Undertakers in South West find 'dead' patient breathing
- 28 September 2010
- From the section England
A man who paramedics in south-west England wrongly thought was dead was later found breathing by undertakers, it has been revealed.
The case, in 2008, was one of more than 60 Serious Untoward Incidents (SUIs) recorded by the South Western Ambulance Service between 2007 and 2009.
After the undertakers found signs of life in the man, paramedics returned to take him for treatment.
The service said such SUIs were a small proportion of incidents it attended.
The crew was called to the patient in November 2008 after police entered the man's house following reports he had not been seen for four days.
Paramedics found no palpable pulse or signs of respiration and left, leaving police to contact the coroner, the service said.
Officers then left the scene before the undertakers arrived.
But, on moving him, the undertakers found the man breathing and an ambulance was called.
Although paramedics cannot certify death, they can decide not to administer treatment because they believe a patient is dead.
The crew did not administer treatment at first because of their original findings, the service said.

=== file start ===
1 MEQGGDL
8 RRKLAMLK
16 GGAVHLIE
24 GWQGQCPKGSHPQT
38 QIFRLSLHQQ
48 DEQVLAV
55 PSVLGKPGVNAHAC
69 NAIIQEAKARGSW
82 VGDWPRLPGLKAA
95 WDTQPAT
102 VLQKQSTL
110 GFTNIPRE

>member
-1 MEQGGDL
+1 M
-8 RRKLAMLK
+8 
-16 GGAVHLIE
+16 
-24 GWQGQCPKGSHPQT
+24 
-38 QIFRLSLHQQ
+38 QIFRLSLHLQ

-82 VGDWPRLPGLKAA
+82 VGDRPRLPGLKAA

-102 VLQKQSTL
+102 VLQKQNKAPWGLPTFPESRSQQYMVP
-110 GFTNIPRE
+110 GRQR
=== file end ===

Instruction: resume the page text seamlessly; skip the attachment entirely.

In another case in May 2009, a patient with severe chest pains was allowed to walk unaided up two flights of stairs. He died later in an ambulance.
CCTV of the incident appeared to show the ambulance crew carrying out no checks on him.
The cases were two of 62 SUIs between 2007 and 2009 listed in information from the service - which covers Cornwall and Isles of Scilly, Devon, Dorset and Somerset - obtained under the Freedom of Information Act.
Of those, 20 were recorded in 2007, with 29 in 2008 and 13 in 2009.
'Culture of openness'
An SUI is defined as an accident or incident when a patient, member of staff or member of the public suffers serious injury, major permanent harm or unexpected death or the risk of death or injury.
They can occur on health service premises, premises where health care is provided and where actions of health staff are likely to cause public concern.
Thirty-four were blamed on human error, including nine cases of wrong diagnosis.
Twenty-three incidents were blamed on equipment failure, including one case in 2008 where an out-of-hours doctor discovered there were battery problems in equipment he was about to use to resuscitate a cardiac arrest patient.
Dr Andy Smith, medical director of the service, said: "When you look at these incidents, it works out at roughly less than three per 100,000 call-outs."
He added that the service had a culture of openness and staff were encouraged to report any incidents immediately "so we can investigate... and learn lessons".
Alan Lofthouse, from the union Unison, added that crews were honest when things went wrong.
He said: "We're open to scrutiny from the public, we are all professional and we are all accountable."